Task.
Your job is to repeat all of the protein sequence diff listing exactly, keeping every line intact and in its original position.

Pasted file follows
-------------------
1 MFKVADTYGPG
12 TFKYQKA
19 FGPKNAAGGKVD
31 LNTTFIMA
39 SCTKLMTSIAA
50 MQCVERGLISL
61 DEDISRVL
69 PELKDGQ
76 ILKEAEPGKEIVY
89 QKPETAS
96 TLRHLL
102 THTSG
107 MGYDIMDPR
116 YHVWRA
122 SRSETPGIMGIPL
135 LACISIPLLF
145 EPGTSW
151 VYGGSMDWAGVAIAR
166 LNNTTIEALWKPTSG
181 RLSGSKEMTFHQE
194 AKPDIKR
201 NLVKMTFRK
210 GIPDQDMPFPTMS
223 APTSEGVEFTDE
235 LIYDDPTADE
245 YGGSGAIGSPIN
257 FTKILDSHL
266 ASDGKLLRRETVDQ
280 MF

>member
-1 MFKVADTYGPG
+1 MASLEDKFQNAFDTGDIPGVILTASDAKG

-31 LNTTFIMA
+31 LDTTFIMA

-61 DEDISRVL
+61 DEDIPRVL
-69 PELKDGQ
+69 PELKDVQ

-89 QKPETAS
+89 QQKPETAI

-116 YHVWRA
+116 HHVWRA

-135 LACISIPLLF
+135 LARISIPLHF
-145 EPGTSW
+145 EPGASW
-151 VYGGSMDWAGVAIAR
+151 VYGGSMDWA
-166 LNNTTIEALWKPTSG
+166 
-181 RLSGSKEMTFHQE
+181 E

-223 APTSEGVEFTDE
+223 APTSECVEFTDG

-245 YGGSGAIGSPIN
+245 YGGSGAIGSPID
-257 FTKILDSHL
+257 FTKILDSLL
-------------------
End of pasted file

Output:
1 MFKVADTYGPG
12 TFKYQKA
19 FGPKNAAGGKVD
31 LNTTFIMA
39 SCTKLMTSIAA
50 MQCVERGLISL
61 DEDISRVL
69 PELKDGQ
76 ILKEAEPGKEIVY
89 QKPETAS
96 TLRHLL
102 THTSG
107 MGYDIMDPR
116 YHVWRA
122 SRSETPGIMGIPL
135 LACISIPLLF
145 EPGTSW
151 VYGGSMDWAGVAIAR
166 LNNTTIEALWKPTSG
181 RLSGSKEMTFHQE
194 AKPDIKR
201 NLVKMTFRK
210 GIPDQDMPFPTMS
223 APTSEGVEFTDE
235 LIYDDPTADE
245 YGGSGAIGSPIN
257 FTKILDSHL
266 ASDGKLLRRETVDQ
280 MF

>member
-1 MFKVADTYGPG
+1 MASLEDKFQNAFDTGDIPGVILTASDAKG

-31 LNTTFIMA
+31 LDTTFIMA

-61 DEDISRVL
+61 DEDIPRVL
-69 PELKDGQ
+69 PELKDVQ

-89 QKPETAS
+89 QQKPETAI

-116 YHVWRA
+116 HHVWRA

-135 LACISIPLLF
+135 LARISIPLHF
-145 EPGTSW
+145 EPGASW
-151 VYGGSMDWAGVAIAR
+151 VYGGSMDWA
-166 LNNTTIEALWKPTSG
+166 
-181 RLSGSKEMTFHQE
+181 E

-223 APTSEGVEFTDE
+223 APTSECVEFTDG

-245 YGGSGAIGSPIN
+245 YGGSGAIGSPID
-257 FTKILDSHL
+257 FTKILDSLL